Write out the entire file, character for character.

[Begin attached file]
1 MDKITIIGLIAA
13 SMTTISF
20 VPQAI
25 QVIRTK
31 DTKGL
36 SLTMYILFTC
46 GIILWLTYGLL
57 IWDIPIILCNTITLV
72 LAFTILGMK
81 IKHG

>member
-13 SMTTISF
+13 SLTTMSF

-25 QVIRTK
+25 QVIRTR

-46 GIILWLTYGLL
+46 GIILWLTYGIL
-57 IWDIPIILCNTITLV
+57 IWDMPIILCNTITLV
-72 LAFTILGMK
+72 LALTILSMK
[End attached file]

1 MDKITIIGLIAA
13 SMTTISF
20 VPQAI
25 QVIRTK
31 DTKGL
36 SLTMYILFTC
46 GIILWLTYGLL
57 IWDIPIILCNTITLV
72 LAFTILGMK
81 IKHG

>member
-13 SMTTISF
+13 SLTTMSF

-25 QVIRTK
+25 QVIRTR

-46 GIILWLTYGLL
+46 GIILWLTYGIL
-57 IWDIPIILCNTITLV
+57 IWDMPIILCNTITLV
-72 LAFTILGMK
+72 LALTILSMK